Or is it in the nature of the beast to arrogantly assume that what one likes oneself, others should like it too, and if they don’t, well then they don’t “get it” or they haven’t been “educated.” This is the cynical view. I am hoping that the reality lies, at present, somewhere in between.

One watches and wonders whether the whole thing a farcical disconnect where cliques of Euros stick with cliques of Euros, cliques of Middle East royalty stick with cliques of Middle East royalty, cliques of LA hipsters stick with cliques of LA hipsters - circling each other, ever closer, but never getting to know one another any better through ART. Remember art? This universal medium that is supposed to transcend geopolitical boundaries, create, ugh, I am going to say it “dialogue” and promote understanding and, if a perfect world, grow the worldwide market through respectful and peaceful co-education.

In short, is the contemporary art market still Junior High? Or, is it High School (i.e. more tolerance, more listening, more cross-over, “Electives”!!!).

Or, miraculously, is it, or will it ever be, University or Post Graduate Seminars- where the fundamentals have been mastered- and the complexities can finally be addressed, debated and enjoyed. The answer varies depending on who one is talking to.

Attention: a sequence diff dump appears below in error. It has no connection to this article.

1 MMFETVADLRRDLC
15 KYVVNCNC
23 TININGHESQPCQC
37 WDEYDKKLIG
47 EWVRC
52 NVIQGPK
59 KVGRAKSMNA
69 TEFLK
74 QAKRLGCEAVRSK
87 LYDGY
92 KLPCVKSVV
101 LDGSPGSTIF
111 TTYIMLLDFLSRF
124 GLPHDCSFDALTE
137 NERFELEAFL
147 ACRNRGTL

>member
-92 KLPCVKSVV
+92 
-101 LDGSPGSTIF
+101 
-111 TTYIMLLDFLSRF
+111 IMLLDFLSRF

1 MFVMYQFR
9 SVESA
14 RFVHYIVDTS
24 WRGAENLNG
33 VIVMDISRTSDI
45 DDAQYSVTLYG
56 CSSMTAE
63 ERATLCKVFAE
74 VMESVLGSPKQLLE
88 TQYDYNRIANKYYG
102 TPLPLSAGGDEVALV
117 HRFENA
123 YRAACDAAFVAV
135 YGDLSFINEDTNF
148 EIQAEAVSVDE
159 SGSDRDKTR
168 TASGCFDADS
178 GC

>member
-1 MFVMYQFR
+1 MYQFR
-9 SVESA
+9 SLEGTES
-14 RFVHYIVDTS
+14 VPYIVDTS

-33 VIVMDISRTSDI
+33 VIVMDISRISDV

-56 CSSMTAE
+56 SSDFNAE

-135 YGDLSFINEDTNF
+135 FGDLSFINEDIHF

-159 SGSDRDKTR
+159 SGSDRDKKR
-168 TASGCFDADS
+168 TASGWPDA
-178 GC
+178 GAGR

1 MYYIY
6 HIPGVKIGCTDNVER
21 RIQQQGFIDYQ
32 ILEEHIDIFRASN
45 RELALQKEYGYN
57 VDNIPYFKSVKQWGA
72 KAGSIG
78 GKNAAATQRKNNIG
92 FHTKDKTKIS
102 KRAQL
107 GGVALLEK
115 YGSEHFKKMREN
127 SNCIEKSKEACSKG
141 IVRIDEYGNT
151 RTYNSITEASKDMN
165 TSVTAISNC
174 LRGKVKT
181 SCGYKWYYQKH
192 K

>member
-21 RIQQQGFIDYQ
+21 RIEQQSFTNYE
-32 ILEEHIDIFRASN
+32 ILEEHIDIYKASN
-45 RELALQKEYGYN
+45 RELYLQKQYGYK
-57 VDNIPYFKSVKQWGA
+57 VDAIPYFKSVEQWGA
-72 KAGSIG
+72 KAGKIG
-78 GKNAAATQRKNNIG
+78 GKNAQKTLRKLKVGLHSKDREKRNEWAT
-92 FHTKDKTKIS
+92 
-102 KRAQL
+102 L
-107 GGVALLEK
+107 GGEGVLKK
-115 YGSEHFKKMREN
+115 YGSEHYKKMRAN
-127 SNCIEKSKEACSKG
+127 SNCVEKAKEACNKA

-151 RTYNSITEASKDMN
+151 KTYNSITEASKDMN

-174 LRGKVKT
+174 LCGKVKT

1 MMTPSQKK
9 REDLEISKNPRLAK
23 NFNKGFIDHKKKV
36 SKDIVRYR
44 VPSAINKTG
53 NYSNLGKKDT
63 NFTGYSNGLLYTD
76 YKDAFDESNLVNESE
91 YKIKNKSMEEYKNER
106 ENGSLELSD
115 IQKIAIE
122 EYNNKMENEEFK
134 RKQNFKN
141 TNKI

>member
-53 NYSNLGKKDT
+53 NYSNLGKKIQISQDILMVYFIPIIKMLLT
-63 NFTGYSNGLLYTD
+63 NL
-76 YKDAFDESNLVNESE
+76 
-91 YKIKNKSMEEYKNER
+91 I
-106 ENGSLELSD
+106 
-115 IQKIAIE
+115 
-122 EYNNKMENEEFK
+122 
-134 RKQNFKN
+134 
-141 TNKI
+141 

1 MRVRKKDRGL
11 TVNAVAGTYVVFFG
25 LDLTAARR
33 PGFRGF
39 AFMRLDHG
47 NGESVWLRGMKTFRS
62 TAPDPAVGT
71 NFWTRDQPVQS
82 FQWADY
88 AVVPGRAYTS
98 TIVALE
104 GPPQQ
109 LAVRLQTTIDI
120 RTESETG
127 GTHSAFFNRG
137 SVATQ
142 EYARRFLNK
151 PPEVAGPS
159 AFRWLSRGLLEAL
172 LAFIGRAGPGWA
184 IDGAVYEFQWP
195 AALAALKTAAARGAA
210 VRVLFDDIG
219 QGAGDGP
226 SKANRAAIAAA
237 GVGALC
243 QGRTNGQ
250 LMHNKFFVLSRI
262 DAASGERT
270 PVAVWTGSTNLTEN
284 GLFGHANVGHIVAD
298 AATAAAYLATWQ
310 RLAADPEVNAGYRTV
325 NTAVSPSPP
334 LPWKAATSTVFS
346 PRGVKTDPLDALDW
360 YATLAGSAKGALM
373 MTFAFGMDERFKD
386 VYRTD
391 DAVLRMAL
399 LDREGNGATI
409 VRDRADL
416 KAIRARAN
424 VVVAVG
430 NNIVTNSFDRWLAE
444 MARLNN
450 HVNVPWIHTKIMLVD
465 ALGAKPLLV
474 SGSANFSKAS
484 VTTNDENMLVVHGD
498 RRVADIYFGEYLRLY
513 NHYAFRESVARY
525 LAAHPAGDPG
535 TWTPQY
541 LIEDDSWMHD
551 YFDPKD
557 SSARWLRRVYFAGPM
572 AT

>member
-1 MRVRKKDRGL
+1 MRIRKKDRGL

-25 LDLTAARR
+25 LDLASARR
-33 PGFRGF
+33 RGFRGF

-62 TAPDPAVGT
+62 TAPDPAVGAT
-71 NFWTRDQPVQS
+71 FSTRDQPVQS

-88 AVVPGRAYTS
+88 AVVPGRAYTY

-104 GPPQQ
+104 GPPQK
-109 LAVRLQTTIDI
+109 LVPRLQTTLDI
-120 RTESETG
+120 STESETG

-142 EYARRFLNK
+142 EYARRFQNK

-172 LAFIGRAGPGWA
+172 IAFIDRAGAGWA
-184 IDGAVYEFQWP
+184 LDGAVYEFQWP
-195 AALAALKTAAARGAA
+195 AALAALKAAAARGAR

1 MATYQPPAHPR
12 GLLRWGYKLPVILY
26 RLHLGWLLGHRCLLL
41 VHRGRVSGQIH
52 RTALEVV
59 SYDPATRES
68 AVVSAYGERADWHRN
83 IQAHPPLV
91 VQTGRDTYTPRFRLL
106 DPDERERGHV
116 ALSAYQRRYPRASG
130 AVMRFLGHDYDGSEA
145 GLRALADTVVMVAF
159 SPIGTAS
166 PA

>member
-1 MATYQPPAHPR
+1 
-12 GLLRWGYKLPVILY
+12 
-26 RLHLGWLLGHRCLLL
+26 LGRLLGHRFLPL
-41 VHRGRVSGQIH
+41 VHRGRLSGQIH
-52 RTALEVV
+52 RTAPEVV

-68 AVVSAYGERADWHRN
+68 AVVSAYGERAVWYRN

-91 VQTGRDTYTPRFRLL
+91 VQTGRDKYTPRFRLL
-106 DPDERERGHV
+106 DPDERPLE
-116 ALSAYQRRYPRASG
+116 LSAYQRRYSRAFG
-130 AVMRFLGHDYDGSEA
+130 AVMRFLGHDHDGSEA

It has by now been written about “ad nauseum” by art-world journalists that everyone agrees that there are too many art fairs. (These articles of course sourced by journos on expense accounts, at art fairs, quoting aforementioned art professionals, also on expense accounts, at art fairs. (Moralistic harumph over.)

I believe that now that above Conventional Wisdom re: “too many fairs” has been beaten with a stick, perhaps now this traveling circus should focus not on the number of fairs, but on the nature of them.
For more information on this year's Abu Dhabi Art Fair, visit the website:
Wednesday 5 November 15:00 – 22:00
Thursday 6 November 15:00 – 22:00
Friday 7 November 14:00 – 22:00
Saturday 8 November 14:00 – 22:00

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purpleprose 5His Excellency Shaikh Rashid bin Khalifa al Khalifa with Marina Abromovic.

purpleprose 6Image Courtesy :: Carpenters Workshop Gallery, Studio Job @ Abu Dhabi 2014.

purpleprose 7Grigorian Marcos - Wedding Bouquet, 1965 Exhibited @ Abu Dhabi 2014 Image Courtesy :: Leila Heller Gallery.

About the Author

Laura Stewart

Laura Stewart

Laura Stewart has been a professional in the art world for 30+ years. Her career has included work as a journalist, editor, public relations professional and non-profit management consultant. She bega...